We’re postulating now a new paradigm. Better sound might be achieved when components are free to exhibit their own native resonant behavior. Leave them alone, completely. Create a mechanical vacuum. This requires avoidance of coupling, whether to each other or outside load-bearing structures. Damping or mass loading are secondary options that should be explored by all means. However, this should be done post-isolation, to evaluate what a component truly sounds like on its own. For example, mass loading causes a downshifting of the resonant frequency of whatever the load is attached to. Think of it as a fine-tuning option. Or call it second-guessing the designer if he had the working environment in which to evaluate, design and voice his component in isolation. Experiment with damping or mass loading, but do it after the component has been effectively isolated.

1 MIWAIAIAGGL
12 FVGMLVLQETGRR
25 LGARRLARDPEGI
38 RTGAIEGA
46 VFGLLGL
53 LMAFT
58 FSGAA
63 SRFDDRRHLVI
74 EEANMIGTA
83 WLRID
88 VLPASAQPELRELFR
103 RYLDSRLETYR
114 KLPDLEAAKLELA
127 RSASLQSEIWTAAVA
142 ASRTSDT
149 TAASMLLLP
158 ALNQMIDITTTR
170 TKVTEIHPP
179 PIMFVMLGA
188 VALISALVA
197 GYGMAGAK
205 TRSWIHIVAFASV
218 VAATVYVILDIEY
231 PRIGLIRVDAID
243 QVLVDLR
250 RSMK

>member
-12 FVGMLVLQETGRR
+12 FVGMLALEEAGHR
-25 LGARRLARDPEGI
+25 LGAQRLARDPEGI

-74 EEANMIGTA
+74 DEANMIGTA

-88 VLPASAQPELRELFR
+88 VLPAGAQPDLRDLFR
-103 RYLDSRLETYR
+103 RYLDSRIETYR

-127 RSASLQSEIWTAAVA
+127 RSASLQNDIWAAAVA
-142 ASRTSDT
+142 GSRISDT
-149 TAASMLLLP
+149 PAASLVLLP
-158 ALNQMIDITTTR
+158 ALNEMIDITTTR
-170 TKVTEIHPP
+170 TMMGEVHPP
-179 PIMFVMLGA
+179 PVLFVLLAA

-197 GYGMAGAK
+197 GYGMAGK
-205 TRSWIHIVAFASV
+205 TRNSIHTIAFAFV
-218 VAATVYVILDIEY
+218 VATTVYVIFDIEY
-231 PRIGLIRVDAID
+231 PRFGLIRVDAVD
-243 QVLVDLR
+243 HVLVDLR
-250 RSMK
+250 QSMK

Now, if isolation proved to be the means by which to unlock a component’s true self-sound -- the Original Face of Zen, our new audio paradigm of Contained Auto-Resonance is Good -- then inserting isolation devices like the Aurios MIBs into a system should increase the effect ad infinitum. Well, within reason. You would add them until each and every mechanical interface between a system’s components and their supports was treated. To go further would be meaningless and a waste of money. Three Aurios per component assures the firmest footing and should be sufficient. Here’s the good news. This approach should never yield a point of over-doing as long as you stay within these parameters. I can think of only one theoretical exception. Mr. Goff concurs. A component, such as a full-range loudspeaker, could have been deliberately designed to account for massive coupling with the floor. Un-coupling it via isolation devices might then conceivably thin out the bass. To offset the loss of mechanical coupling, you could move the speakers closer to the rear wall to increase the acoustical coupling.